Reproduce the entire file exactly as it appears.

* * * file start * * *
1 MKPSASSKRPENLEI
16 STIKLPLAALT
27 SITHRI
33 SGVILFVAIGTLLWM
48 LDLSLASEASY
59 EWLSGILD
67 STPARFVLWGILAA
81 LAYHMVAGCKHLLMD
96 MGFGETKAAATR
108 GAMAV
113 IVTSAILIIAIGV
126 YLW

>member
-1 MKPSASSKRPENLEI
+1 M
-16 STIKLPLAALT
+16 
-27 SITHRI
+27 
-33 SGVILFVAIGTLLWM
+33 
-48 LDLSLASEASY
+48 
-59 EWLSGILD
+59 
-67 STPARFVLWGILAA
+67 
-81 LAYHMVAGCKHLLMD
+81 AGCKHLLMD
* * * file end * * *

1 MKPSASSKRPENLEI
16 STIKLPLAALT
27 SITHRI
33 SGVILFVAIGTLLWM
48 LDLSLASEASY
59 EWLSGILD
67 STPARFVLWGILAA
81 LAYHMVAGCKHLLMD
96 MGFGETKAAATR
108 GAMAV
113 IVTSAILIIAIGV
126 YLW

>member
-1 MKPSASSKRPENLEI
+1 M
-16 STIKLPLAALT
+16 
-27 SITHRI
+27 
-33 SGVILFVAIGTLLWM
+33 
-48 LDLSLASEASY
+48 
-59 EWLSGILD
+59 
-67 STPARFVLWGILAA
+67 
-81 LAYHMVAGCKHLLMD
+81 AGCKHLLMD